If you have seen or read the news in recent days you may be familiar with the phrase “Je suis Charlie” meaning “I am Charlie” [Hebdo], referencing a public outpouring of support and recognition of a psychological solidarity movement in response to the terror attacks and killings by Islamist fundamental jihadists in Paris, France. More recently this same phraseology (Yo Soy Nisman; “I am Nisman”) has appeared in Argentina referencing the [apparent] suicide of prosecutor Alberto Nisman, although some believe he was murdered by Islamic agents of the Iranian government. In both cases the phrase “I AM” is employed and displayed prominently to bring attention and support to a consciousness of unity in confronting terrorist acts. In a unique dichotomy, different groups continue to clash along ethnic, racial and religious divides, yet the trouble seems exacerbated by responses of right wing groups and neo-conservative fundamentalist factions, such as the ‘Pegida’ in Germany, the right wing ‘National Front’ in France, the ‘Tea Party’ in America, and of course ISIS, Al-Qaeda, Boko Harem and others of their ilk in the middle east. While responses by western neo-conservatives has yet to reach a crescendo as blatantly abhorrent, deadly or destructive as some Islamic groups, those in the west can be just as bombastic in their inflammatory rhetoric and their ‘just beneath the surface’ fatal desires or perhaps, intentions. In America we see this clash exhibited primarily in racial or xenophobic responses to those not Caucasian or what once was anti-WASP in the early and mid-twentieth century, is now more skin color and ‘anti-Christian’ lifestyle directed. In parts of Europe and most of the Middle Eastern and/or North African countries confrontations often have a root cause between those of fundamental Islam and [sometimes] Jewish (religious) cultures. Most clashes in other countries or parts of the world are focused primarily on religious differences between Christians, Jews, Muslims and/or Buddhists populace combinations.
The response of most “I AM” participation is an attempt to draw together many who prefer the use of peace and cooperation to defy terrorist acts under banners of freedom, free speech, free expression to bolster political dissent and/or compromise as indeed stronger than violence. And that coexistence coupled with social cooperation, even if at odds at times, may still prevail in an ever changing world. Neo-Conservative Fascists in democratic, republic, and parliamentary countries often use programmed change through legislation, denial or elimination of public [assistance] programs (for those who often need them most), or police state tactics to ‘keep order’, whereas terrorists see only deadly force and acts of violence as both the ‘means and the ends’ methods to impose their fundamentalist doctrines and beliefs on others.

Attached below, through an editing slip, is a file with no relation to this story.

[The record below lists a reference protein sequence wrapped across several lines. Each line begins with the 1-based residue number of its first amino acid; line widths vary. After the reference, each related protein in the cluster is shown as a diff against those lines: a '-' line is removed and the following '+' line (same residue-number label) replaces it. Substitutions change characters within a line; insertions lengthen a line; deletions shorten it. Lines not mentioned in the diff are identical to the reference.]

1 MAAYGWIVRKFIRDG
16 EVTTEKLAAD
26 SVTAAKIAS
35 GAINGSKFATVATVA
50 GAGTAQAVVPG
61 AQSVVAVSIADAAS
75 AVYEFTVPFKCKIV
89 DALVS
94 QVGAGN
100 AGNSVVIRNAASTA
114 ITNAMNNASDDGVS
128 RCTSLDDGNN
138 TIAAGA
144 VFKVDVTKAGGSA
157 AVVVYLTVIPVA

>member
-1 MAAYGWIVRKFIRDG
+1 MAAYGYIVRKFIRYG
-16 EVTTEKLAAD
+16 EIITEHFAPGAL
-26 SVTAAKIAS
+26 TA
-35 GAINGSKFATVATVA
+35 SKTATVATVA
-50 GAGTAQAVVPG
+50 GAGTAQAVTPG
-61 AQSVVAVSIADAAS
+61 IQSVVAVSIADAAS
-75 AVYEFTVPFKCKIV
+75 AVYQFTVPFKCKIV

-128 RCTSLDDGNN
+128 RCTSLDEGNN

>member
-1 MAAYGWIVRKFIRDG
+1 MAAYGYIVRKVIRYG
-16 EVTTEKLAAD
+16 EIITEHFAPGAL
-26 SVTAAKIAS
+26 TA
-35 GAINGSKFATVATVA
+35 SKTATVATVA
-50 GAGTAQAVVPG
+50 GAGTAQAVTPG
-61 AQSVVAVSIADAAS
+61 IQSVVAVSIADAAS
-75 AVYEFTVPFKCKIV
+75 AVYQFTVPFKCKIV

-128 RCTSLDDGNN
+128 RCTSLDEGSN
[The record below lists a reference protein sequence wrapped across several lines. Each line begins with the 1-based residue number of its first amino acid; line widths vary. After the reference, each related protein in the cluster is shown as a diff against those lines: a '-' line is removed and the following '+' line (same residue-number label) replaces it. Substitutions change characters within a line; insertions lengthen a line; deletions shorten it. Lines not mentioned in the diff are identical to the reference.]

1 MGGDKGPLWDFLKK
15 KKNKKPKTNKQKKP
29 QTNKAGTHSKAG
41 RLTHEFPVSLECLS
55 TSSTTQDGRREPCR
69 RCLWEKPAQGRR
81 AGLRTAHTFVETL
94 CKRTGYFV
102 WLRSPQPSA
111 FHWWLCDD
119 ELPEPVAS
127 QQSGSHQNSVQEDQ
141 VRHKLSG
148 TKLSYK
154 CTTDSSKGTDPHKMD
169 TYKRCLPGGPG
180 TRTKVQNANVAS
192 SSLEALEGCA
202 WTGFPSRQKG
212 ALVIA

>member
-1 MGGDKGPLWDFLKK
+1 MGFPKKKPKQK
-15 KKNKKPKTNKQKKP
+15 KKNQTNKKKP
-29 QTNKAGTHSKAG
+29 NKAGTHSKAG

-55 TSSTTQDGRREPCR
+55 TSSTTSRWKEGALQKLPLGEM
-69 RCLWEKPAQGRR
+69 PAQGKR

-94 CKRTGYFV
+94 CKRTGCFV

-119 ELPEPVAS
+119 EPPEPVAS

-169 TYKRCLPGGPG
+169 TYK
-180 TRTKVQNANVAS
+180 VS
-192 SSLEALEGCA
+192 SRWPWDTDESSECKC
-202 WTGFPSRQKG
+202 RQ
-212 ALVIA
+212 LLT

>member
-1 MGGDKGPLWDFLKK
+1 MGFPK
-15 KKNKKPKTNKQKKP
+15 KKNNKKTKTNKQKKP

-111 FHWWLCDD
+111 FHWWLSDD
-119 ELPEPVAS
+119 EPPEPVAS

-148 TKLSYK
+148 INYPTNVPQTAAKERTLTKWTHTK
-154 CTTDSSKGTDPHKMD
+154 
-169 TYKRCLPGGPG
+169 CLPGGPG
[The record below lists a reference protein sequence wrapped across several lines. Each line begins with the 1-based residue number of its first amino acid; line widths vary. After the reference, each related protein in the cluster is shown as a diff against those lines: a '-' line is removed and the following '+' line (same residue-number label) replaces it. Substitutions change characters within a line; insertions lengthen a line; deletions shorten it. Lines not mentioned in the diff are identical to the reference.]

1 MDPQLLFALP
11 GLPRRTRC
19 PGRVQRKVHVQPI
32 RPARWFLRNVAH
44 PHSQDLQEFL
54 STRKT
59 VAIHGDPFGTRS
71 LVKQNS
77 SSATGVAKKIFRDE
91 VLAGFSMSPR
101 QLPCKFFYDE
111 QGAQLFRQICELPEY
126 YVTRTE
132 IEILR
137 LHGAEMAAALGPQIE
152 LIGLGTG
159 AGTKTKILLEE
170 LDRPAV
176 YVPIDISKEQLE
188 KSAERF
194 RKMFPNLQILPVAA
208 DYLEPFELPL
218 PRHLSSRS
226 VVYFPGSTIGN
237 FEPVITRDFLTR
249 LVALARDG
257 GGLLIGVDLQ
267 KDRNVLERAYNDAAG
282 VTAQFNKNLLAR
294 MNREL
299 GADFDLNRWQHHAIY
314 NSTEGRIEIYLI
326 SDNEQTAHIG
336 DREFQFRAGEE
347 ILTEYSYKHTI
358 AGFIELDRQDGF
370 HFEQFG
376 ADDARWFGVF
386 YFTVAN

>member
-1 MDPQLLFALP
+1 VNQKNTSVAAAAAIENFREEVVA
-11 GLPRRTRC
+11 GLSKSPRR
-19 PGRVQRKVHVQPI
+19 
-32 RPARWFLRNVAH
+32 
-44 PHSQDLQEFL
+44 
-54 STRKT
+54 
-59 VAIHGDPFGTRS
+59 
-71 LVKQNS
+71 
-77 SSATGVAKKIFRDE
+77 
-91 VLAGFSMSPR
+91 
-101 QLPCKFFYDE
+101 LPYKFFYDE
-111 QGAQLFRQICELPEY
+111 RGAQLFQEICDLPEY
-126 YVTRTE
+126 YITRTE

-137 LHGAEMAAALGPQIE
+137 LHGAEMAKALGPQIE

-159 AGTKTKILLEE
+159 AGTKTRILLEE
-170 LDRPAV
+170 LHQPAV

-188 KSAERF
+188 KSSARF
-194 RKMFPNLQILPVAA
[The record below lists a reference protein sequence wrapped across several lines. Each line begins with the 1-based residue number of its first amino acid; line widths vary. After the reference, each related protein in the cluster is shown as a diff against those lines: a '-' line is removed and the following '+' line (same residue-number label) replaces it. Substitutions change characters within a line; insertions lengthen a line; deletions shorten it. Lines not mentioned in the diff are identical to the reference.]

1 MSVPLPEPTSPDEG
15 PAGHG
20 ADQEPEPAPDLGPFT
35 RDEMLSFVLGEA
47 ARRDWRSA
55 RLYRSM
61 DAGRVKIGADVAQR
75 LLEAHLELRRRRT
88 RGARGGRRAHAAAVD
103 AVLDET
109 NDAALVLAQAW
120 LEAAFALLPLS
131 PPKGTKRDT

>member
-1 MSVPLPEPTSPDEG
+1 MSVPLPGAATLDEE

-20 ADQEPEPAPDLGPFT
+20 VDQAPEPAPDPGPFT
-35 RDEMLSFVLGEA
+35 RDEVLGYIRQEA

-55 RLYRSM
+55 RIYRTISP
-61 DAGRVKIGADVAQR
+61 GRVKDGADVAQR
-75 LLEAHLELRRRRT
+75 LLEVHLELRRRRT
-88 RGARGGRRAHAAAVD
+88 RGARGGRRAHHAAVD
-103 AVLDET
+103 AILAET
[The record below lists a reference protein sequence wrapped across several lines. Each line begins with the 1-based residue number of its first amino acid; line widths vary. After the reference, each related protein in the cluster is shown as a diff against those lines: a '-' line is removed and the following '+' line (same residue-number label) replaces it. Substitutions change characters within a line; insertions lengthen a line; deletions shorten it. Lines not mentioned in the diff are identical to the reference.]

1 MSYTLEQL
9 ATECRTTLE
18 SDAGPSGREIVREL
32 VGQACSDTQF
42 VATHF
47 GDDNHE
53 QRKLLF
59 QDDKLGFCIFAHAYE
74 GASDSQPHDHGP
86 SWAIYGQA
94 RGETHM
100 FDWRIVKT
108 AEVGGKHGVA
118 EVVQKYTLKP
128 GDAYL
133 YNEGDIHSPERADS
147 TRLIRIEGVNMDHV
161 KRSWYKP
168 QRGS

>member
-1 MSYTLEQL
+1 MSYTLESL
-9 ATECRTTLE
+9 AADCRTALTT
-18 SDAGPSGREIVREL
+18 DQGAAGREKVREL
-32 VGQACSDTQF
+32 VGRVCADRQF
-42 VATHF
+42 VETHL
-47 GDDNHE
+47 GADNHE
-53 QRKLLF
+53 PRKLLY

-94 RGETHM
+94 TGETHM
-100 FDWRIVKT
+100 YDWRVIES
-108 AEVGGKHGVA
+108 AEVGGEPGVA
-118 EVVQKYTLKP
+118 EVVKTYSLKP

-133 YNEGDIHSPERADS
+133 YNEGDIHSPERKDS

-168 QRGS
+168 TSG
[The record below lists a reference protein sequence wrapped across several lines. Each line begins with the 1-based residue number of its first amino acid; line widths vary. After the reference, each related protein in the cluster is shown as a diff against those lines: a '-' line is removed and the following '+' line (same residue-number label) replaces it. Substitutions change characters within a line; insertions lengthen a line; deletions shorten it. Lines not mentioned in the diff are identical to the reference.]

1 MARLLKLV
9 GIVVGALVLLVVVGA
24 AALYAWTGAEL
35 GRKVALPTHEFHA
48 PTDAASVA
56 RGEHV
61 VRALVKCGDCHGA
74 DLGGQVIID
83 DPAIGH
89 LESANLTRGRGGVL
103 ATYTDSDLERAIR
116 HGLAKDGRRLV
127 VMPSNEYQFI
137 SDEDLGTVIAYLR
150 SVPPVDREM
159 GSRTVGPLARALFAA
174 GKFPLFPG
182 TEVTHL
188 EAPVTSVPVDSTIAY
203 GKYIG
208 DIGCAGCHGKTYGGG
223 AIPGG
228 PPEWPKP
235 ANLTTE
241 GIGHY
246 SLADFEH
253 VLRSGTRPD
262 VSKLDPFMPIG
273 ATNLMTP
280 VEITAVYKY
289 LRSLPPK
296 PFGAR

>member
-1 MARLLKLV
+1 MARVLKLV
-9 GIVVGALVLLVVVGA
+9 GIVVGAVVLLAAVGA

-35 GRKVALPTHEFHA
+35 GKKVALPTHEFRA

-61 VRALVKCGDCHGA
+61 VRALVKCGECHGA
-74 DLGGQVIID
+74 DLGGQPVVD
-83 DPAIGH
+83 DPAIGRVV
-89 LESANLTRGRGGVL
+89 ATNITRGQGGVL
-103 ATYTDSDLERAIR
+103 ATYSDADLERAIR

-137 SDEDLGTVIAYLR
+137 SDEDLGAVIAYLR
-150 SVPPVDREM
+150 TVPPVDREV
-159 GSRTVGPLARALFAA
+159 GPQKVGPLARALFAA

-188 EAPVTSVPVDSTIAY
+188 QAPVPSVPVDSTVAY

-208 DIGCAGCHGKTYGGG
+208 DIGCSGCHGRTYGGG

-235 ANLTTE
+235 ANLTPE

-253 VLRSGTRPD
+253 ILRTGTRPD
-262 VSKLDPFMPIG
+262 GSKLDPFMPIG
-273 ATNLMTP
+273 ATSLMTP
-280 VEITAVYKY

In our postmodern world the exclusionary didactics between different conservative extremist groups of like, yet oppositional fundamentalism come into contact and into conflict with each other’s bellowing expletives of superiority through both in oratory and actions. Likewise, the “I AM” of extreme right fundamentalism and left-leaning progressive reactionaries go at each other on every available opportunity and stage; political, economic, social, religious, sectarian, provincial and/or parochial, fighting each other as individuals and groups. It’s no mystery that this “I AM” identity and label within these different groups and interests who use as their declaration to others and to the world at large is so closely connected to the “It’s All About Me” syndrome purposed and propagated by twenty-first century social media technologies. We now live in a world of exhibitionists competing for time, space and attention in a world of voyeurs.
In this mix of ‘Always getting my way’ and ‘What’s in it for me?’ ‘My group, right or wrong’ and ‘My way or the highway’, there does exist one more “I AM”. The original “I AM”. The “I AM” of brotherhood and sisterhood, the “I AM” of Peace and Love and Truth.
When God described Himself for mankind He said simply, “I AM”.
He said to Moses, “I AM Who I AM” and “. . .say to them, ‘I AM’ has sent me” (Ex3:14).
It is through this and only this one, “I AM” that we who long for peace and love and truth should strive to identify with and emulate. It is when we as individuals, and group participants declare “I AM” as a reflection of God’s true nature and character that His spiritual strength and wisdom will defeat the enemies of truth and love. By making this one declarative and emulative statement of belief of truth our own, we can move forward against evil and terror in all its forms and incantations of racism, bigotry, misogyny, xenophobia, hatred.
The one and only “I AM”; (God, Allah, Adonai, Para Brahman) explained the action required to make
“I AM” your reality, my reality, our reality: “Love your neighbor as yourself.”
In the Hawaiian language, "Mana'o" (ma na o) is the word used to describe 'thoughts, ideas, and opinions'.
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